A Bridge Too Far

The first attempt at building this bridge was in 1735. It had only one arch, was poorly constructed, and was thrown together in just 8 months. In 1741 it collapsed killing 50 people. The architects Jose Garcia and Juan Camacho, were no doubt out of business after this debacle.

The current bridge was built with longevity and safety in mind. With three upper arches and a lower-middle arch, this structure has stood the test of time.


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BHC Pic of the Week Nr. 65


This week’s Pic of the Week comes earlier than usual because of the Newsflyer podcast being moved later.  It’s also a throwback to almost a decade ago. There, together with Nathan Holth and Luke Gordon, we found this gem in Jefferson County, Ohio, near the border to Pennsylvania and West Virginia.

The Piney Fork Truss Bridge is located off Ohio State Highway 152, north of Dillonvale. It carries a private drive but can be accessed from the highway. The bridge is a Lattice girder pony truss bridge, which is the only one of its kind left in the USA which has an outrigger, which one normally finds  in a truss bridge with angled endposts. And while the bridge’s uniqueness and history can be explained further via website (click here), this side view was taken in August 2010 at the time of the Historic Bridge Weekend in Pittsburgh. The bridge’s setting is right in the middle of summer, only a couple weeks before the first leaves turned color. The pic was taken in the middle of the creek when water levels were low. Nevertheless, it was a one-in-a-bluemoon shot.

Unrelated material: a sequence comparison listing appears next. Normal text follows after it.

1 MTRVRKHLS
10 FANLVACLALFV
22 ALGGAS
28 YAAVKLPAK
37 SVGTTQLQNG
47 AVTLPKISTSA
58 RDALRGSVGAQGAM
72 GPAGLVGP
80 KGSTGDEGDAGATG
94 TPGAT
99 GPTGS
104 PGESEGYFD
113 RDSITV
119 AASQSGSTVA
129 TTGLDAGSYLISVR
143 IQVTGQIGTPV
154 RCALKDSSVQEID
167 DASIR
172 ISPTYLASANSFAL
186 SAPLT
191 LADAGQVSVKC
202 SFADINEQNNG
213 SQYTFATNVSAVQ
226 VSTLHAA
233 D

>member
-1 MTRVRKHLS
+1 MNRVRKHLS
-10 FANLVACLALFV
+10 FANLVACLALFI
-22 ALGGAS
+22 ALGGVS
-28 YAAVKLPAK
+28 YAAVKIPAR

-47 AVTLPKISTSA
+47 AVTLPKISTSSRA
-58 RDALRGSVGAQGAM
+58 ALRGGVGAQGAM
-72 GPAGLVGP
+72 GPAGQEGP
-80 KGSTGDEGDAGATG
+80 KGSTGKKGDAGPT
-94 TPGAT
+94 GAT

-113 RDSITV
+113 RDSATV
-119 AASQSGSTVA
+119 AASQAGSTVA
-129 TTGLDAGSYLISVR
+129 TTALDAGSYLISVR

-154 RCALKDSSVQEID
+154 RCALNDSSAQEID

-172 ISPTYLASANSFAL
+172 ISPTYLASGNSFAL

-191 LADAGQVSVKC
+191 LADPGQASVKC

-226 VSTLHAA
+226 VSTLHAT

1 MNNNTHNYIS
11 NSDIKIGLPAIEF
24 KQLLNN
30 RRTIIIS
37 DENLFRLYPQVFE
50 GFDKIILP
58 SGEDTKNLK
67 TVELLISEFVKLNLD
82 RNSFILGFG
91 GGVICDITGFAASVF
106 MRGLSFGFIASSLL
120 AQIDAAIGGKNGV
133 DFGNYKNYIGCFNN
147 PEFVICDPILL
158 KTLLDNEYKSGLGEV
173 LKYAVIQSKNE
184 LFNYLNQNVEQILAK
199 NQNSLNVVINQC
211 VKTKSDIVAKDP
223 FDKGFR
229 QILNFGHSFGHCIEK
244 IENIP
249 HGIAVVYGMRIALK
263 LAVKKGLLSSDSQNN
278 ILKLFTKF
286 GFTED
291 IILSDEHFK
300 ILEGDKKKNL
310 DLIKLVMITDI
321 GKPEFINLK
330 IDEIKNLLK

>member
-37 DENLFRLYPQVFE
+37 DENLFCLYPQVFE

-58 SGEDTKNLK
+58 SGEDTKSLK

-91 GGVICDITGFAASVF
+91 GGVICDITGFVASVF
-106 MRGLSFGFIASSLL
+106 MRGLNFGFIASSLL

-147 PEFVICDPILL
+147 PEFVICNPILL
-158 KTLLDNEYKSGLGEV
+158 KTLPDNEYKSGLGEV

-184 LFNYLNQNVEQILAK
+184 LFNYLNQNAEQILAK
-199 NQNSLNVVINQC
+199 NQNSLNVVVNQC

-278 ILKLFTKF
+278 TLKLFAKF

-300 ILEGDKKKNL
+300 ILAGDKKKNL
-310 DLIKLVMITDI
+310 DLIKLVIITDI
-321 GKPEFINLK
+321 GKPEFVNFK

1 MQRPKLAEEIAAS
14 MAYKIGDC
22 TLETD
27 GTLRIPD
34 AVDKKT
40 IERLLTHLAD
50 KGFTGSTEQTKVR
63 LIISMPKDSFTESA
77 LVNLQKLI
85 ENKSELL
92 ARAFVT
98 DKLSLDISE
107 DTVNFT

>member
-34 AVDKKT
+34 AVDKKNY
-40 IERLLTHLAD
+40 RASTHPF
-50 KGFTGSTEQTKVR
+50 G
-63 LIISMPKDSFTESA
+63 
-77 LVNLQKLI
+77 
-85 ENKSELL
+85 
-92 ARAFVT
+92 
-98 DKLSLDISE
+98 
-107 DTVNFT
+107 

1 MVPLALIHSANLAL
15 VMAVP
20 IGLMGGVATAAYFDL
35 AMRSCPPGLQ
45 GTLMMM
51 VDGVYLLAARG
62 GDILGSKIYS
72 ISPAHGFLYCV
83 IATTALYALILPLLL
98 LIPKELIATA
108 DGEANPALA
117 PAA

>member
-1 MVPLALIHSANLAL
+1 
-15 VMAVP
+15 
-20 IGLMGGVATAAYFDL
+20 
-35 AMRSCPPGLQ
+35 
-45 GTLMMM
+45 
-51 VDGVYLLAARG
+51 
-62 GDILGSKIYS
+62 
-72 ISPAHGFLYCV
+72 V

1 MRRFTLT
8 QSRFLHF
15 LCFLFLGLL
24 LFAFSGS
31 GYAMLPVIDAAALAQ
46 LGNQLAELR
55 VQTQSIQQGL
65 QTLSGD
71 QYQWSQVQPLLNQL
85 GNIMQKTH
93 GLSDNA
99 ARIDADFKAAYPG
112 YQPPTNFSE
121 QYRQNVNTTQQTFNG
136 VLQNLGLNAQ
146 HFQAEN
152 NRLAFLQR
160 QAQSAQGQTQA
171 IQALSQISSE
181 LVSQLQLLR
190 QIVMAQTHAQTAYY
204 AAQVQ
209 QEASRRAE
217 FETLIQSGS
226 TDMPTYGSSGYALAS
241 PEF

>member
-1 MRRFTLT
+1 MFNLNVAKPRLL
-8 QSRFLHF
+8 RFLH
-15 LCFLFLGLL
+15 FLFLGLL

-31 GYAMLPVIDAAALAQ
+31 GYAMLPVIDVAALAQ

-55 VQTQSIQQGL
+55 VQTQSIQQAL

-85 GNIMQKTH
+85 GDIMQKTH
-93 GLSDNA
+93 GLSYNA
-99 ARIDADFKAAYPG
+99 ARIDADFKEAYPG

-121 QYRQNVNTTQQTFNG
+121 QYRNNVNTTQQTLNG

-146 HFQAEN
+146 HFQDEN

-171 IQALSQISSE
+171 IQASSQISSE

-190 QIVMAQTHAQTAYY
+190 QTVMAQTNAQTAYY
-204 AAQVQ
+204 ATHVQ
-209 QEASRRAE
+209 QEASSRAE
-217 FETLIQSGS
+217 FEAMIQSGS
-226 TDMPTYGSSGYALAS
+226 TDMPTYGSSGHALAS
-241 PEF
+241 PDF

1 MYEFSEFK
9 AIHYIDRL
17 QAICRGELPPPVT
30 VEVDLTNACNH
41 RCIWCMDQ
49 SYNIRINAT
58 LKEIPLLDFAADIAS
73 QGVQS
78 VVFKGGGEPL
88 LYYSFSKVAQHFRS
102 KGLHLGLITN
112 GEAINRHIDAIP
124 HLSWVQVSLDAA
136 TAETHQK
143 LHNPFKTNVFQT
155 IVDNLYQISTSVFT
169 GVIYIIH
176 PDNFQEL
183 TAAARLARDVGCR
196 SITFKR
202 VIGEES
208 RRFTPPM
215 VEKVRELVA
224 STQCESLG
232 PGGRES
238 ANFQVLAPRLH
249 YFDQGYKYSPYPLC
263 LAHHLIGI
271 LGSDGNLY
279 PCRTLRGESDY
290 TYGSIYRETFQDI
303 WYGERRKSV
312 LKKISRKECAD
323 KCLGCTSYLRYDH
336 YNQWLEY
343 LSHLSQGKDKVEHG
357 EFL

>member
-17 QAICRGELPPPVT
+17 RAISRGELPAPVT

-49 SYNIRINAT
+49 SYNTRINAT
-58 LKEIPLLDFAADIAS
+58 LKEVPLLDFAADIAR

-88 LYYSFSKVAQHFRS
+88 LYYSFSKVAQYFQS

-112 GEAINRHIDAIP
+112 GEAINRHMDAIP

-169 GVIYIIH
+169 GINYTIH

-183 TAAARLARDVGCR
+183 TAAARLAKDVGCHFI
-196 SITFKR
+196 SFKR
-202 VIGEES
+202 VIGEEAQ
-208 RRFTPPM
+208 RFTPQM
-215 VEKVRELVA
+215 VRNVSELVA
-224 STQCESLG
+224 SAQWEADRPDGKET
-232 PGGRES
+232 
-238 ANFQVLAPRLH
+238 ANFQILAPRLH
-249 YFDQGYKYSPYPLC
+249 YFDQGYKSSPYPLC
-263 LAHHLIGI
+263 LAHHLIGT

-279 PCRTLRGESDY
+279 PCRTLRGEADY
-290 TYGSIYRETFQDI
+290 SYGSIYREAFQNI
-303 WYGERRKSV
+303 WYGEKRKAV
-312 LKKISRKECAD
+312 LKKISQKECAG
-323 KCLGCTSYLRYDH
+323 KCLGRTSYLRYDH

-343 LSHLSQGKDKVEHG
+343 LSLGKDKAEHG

The bridge still stands to this day, unaltered and alone. But be rest assured the bridge will get a few visits as the forest will present their colors, just like the rest of the Appalachian region.


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Brunel’s Swivel Bridge in Bristol 170 Years Old This Year

Brunel’s Swivel Bridge in Bristol 170 Years Old This Year

In connection with the Newsflyer article on 9 September, here’s some more details on the Other Bridge in Bristol, built by Brunel and is the focus of a project to preserve and reactivate the bridge.

Tales From The Brazier's Grotto

This weekend (7th and 8th of September) in Bristol there was held a 170th Birthday Celebration at Isambard Kingdom Brunel’s Swivel Bridge that is also known as Brunel’s Other Bridge.

I am showing here some photos that I took of the bridge in April 2016 (please click the image to englarge) and giving some website links where you can study the bridge more.

But to understand what this is all about here are some key facts. The bridge was designed to carry traffic over the South Entrance Lock (Brunel’s Lock) in the Cumberland Basin. The bridge was brought in use on the 29th of October 1849. In 1872–1873 it was shortened and relocated to its present position over the North Entrance Lock. In 1968 the bridge was decommissioned when the new Plimsoll Bridge was constructed.

Source: Brunel’s Other Bridge. On this website there is also…